Current account deficit shrinks 37% to $2.2bn in Q1 of FY23 IG News

Current account deficit narrowed by 37% to $2.2bn in Q1 of FY23. Pakistan’s current account deficit narrowed 37 per cent to $2.2 billion in the first quarter of the current fiscal as a result of lower imports and growth in exports, central bank data showed on Wednesday.

Goods exports grew 5% to $7.6 billion in July-September FY2023, while goods imports fell 8% to $16.1 billion.

“In September, the current account deficit (CAD) declined for the third consecutive month. It fell to $0.3 billion, less than half the level in August. In Q1FY23, the CAD declined to $2.2 billion from $3.5 billion in Q1FY22, mainly reflecting a decline in imports,” SBP said on its official Twitter handle.

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Analysts said the fall in the current account gap was due to administrative measures and lower demand due to lower energy imports. SBP also kept a tight control on imports.

Fahad Rauf, head of research at Ismail Iqbal Securities, said the current account deficit figure for the first quarter is slightly better than expected. “The fall in petroleum imports is the main reason for narrowing the deficit,” Rauf said.

SBP expects the current account deficit to be around 3% of GDP during the current fiscal.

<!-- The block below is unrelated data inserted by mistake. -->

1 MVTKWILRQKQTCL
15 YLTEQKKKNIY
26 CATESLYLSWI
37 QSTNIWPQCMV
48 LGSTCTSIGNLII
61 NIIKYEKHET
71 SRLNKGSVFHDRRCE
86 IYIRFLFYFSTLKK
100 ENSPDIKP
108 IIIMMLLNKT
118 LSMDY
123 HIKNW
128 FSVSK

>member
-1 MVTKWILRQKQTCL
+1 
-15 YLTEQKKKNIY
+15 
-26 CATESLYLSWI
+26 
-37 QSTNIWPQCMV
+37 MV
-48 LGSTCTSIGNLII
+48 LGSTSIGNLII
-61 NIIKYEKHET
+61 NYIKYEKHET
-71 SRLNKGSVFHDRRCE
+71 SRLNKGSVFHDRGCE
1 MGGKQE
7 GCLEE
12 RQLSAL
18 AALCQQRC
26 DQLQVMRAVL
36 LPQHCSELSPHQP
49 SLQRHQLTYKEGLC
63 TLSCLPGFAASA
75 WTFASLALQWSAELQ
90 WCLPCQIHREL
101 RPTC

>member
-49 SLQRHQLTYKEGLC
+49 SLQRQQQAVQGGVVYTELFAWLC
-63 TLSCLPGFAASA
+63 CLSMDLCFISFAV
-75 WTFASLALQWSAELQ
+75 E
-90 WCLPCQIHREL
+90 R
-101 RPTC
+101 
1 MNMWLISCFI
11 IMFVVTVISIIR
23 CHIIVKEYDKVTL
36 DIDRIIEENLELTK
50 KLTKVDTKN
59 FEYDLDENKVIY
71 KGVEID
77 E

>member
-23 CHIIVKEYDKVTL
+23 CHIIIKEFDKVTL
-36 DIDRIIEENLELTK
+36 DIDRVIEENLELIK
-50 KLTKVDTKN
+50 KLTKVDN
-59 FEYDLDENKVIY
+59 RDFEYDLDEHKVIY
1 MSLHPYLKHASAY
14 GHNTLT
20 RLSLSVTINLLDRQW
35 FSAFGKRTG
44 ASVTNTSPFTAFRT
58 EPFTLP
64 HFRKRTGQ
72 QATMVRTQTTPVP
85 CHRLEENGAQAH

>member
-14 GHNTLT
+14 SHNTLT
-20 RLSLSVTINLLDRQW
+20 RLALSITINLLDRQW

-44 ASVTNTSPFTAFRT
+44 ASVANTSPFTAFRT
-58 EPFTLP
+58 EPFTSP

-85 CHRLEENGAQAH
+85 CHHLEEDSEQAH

The impact on the current account deficit is likely to be subdued, SBP said in its latest monetary policy statement released on October 10, with pressures from higher food and cotton imports and lower textile exports largely stemming from slower domestic demand and lower global commodity prices. is offset. ,

“Looking ahead, there is likely to be a higher need for certain agricultural imports such as cotton and some perishable food items as a result of the floods. Also, exports of rice and textiles are likely to be affected negatively,” the SBP said.

However, these adverse impacts can be largely offset by downward pressure on the import bill from lower domestic growth and fall in global commodity prices and shipping costs.

Furthermore, as experienced in Pakistan after previous natural disasters, the impact on the current account can be further reduced with international aid in the form of current transfers.

According to SBP, foreign exchange reserves should improve during the year, given the secure external financing and additional commitments in the wake of the floods.


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